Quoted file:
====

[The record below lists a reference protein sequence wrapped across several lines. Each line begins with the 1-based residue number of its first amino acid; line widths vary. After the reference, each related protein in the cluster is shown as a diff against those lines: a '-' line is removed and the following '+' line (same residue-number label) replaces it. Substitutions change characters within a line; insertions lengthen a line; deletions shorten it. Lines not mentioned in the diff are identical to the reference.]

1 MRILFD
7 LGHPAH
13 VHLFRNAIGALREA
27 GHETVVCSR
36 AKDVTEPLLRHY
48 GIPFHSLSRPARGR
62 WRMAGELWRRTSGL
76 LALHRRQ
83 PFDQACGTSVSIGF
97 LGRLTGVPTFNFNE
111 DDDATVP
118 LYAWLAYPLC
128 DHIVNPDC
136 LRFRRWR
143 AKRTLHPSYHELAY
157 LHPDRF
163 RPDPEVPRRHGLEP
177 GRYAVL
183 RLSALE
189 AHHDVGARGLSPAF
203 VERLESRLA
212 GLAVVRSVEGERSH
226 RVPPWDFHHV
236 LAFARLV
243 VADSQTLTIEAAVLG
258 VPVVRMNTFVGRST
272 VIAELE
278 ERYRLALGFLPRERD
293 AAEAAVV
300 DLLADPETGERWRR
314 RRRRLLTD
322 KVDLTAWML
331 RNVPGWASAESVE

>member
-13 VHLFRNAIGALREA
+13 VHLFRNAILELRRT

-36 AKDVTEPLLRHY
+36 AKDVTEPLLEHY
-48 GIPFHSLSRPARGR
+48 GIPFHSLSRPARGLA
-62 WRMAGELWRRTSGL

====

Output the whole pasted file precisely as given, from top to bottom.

[The record below lists a reference protein sequence wrapped across several lines. Each line begins with the 1-based residue number of its first amino acid; line widths vary. After the reference, each related protein in the cluster is shown as a diff against those lines: a '-' line is removed and the following '+' line (same residue-number label) replaces it. Substitutions change characters within a line; insertions lengthen a line; deletions shorten it. Lines not mentioned in the diff are identical to the reference.]

1 MRILFD
7 LGHPAH
13 VHLFRNAIGALREA
27 GHETVVCSR
36 AKDVTEPLLRHY
48 GIPFHSLSRPARGR
62 WRMAGELWRRTSGL
76 LALHRRQ
83 PFDQACGTSVSIGF
97 LGRLTGVPTFNFNE
111 DDDATVP
118 LYAWLAYPLC
128 DHIVNPDC
136 LRFRRWR
143 AKRTLHPSYHELAY
157 LHPDRF
163 RPDPEVPRRHGLEP
177 GRYAVL
183 RLSALE
189 AHHDVGARGLSPAF
203 VERLESRLA
212 GLAVVRSVEGERSH
226 RVPPWDFHHV
236 LAFARLV
243 VADSQTLTIEAAVLG
258 VPVVRMNTFVGRST
272 VIAELE
278 ERYRLALGFLPRERD
293 AAEAAVV
300 DLLADPETGERWRR
314 RRRRLLTD
322 KVDLTAWML
331 RNVPGWASAESVE

>member
-13 VHLFRNAIGALREA
+13 VHLFRNAILELRRT

-36 AKDVTEPLLRHY
+36 AKDVTEPLLEHY
-48 GIPFHSLSRPARGR
+48 GIPFHSLSRPARGLA
-62 WRMAGELWRRTSGL